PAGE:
Trotter's release bittersweet for Gaither

Posted: August 22, 2007

ON MONDAY, Omar Gaither practiced with the first-team defense.

Yesterday, Gaither became a member of the first-team defense.

In the spin-cycle NFL, one man's sorrow is another man's job opening and yesterday, minutes after a tearful Jeremiah Trotter ended his final media session with the Eagles, Gaither began his first.

Far from unfeeling, Gaither waffled between understandable excitement for himself and genuine sadness for a guy he said was like a big brother to him. Trotter actually called Gaither late Monday to break the news, wishing his replacement well and reminding him to enjoy every moment, that the adage is true and NFL truly can stand for Not For Long.

"I'm thankful that Trot gave me the heads up," Gaither said. "He told me to expect all of this, so it wouldn't overwhelm me. It's a situation where you have to sit back, take a deep breath and say to yourself, this is what you've been waiting for your whole life."

Clearly the Eagles believe that Gaither is ready for his close-up. A fifth-round pick out of Tennessee, he was inserted into the mix last year at weakside linebacker, eventually earning the starting nod after Matt McCoy went out with a shoulder injury and keeping the job even after McCoy returned.

Now Gaither, who played strongside in college, assumes his third linebacker position in as many years, which frankly is just the beginning of what is at best a curious linebacker situation at the NovaCare Complex.

Gaither has five starts, two more in the playoffs, all at weakside. Strongside backer Chris Gocong has none, sidelined all of last season by injury and Takeo Spikes, the lone veteran, is on the weakside for the first time, not to mention in an entirely new defense.

There's always a chance that the Eagles move Spikes to middle linebacker, but aside from Spikes saying he expected defensive coordinator Jim Johnson to "definitely move me around," there was no indication that would happen.

More likely, rookie Stewart Bradley will be seeing more playing time. The speedy and bulky Nebraska product has impressed the Eagles so much that he has gotten reps at both strongside and middle linebacker since training camp.

"Mainly, it affects me at MIKE, but I try not to look at it that way," Bradley said. "You don't want to prosper at another man's expense, but it definitely affects you. In a way it's a reality check to life in the NFL, but you're not necessarily in a panic mode."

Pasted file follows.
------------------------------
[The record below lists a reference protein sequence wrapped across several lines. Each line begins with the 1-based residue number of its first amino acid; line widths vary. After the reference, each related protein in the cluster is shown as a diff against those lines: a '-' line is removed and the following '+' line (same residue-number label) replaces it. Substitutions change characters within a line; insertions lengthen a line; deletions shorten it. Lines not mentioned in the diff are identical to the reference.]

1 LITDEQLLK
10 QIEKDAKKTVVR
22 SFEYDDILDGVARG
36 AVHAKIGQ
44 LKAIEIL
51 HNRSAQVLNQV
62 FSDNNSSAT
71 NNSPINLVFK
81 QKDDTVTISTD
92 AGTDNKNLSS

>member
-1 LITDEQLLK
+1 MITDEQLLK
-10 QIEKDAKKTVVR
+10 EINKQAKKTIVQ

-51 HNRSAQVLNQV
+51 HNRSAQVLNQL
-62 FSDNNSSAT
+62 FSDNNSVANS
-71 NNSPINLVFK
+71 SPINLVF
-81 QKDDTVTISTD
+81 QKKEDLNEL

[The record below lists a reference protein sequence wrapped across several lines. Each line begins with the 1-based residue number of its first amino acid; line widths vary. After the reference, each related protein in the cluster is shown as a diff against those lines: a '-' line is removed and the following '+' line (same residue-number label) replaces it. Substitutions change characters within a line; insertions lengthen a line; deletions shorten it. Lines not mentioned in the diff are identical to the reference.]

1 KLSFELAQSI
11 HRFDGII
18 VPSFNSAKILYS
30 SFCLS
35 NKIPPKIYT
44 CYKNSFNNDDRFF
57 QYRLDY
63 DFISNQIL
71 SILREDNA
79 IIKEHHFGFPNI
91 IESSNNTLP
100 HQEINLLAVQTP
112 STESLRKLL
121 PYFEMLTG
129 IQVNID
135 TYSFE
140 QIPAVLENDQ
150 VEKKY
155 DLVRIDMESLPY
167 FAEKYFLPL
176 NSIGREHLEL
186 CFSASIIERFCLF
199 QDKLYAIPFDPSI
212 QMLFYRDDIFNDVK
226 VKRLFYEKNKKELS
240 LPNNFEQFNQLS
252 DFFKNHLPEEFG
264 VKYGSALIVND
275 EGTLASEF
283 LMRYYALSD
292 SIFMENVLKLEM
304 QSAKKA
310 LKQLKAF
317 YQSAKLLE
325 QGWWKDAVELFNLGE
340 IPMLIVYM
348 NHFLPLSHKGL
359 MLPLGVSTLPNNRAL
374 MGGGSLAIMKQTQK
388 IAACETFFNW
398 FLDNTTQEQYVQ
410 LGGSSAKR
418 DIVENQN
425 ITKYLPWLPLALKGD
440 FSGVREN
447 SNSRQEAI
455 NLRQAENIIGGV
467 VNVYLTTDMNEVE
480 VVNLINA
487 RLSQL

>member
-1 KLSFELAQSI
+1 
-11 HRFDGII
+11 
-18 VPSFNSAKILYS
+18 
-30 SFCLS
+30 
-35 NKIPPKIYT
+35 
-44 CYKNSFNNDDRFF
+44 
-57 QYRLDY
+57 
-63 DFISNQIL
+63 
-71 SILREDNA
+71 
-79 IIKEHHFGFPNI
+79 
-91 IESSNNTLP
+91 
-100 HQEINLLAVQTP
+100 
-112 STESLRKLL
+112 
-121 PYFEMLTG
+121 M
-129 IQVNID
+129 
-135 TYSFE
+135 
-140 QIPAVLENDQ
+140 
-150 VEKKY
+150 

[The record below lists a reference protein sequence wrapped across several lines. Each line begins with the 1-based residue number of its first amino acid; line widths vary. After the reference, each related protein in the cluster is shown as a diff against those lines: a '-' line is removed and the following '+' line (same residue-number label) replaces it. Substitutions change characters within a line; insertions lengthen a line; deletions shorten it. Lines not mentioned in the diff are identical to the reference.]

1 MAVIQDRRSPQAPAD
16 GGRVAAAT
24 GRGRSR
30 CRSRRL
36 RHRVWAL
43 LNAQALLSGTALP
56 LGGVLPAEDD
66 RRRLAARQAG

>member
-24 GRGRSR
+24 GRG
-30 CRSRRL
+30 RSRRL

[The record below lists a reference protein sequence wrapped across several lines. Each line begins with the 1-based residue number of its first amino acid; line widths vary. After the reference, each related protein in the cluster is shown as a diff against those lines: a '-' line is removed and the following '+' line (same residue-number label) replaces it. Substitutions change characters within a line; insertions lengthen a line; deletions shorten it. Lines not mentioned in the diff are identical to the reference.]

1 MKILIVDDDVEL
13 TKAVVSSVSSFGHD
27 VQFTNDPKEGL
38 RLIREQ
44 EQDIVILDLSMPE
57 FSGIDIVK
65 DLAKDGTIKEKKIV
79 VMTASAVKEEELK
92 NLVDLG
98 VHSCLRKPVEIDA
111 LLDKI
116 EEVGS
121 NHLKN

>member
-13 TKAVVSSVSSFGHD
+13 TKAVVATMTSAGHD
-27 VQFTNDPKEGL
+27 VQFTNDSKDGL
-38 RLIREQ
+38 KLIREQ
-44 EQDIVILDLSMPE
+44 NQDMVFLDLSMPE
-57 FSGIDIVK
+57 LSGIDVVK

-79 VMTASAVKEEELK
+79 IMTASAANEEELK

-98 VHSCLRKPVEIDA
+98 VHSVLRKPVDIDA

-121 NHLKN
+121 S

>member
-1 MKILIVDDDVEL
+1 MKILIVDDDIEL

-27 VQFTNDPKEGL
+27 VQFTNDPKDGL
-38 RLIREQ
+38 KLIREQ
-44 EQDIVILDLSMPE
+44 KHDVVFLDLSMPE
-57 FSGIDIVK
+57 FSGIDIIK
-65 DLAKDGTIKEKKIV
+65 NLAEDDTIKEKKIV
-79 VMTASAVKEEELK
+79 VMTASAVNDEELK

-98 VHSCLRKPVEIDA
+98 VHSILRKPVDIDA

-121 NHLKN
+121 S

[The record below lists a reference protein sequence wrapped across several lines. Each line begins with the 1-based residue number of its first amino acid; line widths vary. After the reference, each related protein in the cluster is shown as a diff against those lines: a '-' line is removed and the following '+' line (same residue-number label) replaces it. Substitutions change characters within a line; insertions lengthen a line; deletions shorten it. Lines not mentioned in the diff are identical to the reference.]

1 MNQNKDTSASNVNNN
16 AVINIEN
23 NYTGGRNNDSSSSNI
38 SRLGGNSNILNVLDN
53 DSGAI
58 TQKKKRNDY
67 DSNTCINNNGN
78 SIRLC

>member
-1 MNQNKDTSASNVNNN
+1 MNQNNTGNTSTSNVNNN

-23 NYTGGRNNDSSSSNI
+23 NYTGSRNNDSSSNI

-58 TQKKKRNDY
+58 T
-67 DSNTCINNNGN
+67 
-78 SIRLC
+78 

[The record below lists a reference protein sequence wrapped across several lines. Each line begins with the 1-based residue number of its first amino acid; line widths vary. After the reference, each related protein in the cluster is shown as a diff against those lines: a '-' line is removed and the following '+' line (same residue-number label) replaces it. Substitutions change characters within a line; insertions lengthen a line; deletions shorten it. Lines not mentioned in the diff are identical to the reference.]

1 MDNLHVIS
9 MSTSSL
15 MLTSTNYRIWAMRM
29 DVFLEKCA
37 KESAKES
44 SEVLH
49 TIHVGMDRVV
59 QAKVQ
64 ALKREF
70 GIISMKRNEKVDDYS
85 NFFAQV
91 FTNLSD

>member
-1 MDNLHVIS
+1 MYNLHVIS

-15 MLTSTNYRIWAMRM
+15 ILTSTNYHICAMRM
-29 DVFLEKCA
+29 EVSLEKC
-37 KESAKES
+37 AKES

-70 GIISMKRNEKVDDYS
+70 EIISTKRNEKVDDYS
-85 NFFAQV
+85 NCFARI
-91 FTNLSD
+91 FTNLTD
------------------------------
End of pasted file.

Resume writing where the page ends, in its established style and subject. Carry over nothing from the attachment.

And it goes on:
For now, the job of replacing Trotter comes down to two people. In the meeting rooms, it will be up to Spikes to become the man of the linebacker house. Spikes admits he was looking forward to splitting the duties with Trotter, that part of the allure of the trade from Buffalo was playing alongside Trotter and being in the locker room alongside him.

But in his 10th year in the league, his own trade away from Buffalo still fresh in his mind, Spikes is savvy enough to know that the best-laid plans of linebackers are often scuttled by the front office.

"The biggest challenge for us in the locker room is to be consistent," Spikes said. "Yeah, we want to make big plays and every play we're supposed to make. But it's the little things we need to do from Monday all the way to Saturday, meeting before practice, meeting after practice, there's no such thing as a stupid question. We have to lay it all on the line.

"My position, I have to be what I was once before. I've been in this situation before. I need to be vocal, just tell the guys this is what needs to be done and not to do too much."

On the field, the job falls to Gaither. Smaller than Trotter (though up to 243 pounds, he said), he also is quicker and, naturally, younger.

"I told him, I've held down the middle for a number of years, now it's your turn," Trotter said. "Just play up to the best of your abilities, continue to work hard, trust God and listen to your veterans, and you'll be fine."

Trotter's words of wisdom were echoed by his now former teammates. They all cautioned their new starting middle linebacker to avoid the pitfall of becoming someone he is not.

"Omar is not Trot. Let's get that straight," Brian Dawkins said. "Omar brings his own talents to the table and he's going to do what he does best. Trot's going to whup that center and that guard in front of him. He's a 260-pound guy that can run. Not everybody is like that. Omar is going to bring different things. He's a smart guy, very vocal and he can get to the passer.

"He doesn't have to do too much. We have too much talent around him to do that. He just has to do his job."

In the end, winning the job might be the easiest part. Andy Reid and Co. already have Gaither's back on that one.

Winning over the fans? That will be more difficult. Trotter was perhaps more universally adored in this city than any other player on the current roster.

Yes, even including No. 5.

Trotter's relationship was never that complicated.

He played hard, chopped his wood and was always sincere when he said he bled Eagles green. Even after he left for a 2-year hiatus in Washington, in as ugly a divorce as a player has had with the current regime, Eagles fans welcomed him back like the prodigal son.

"I know a lot of fans don't want to see Trot go, and I understand that," Gaither said. "But if you just give me a chance, I won't let you down." *

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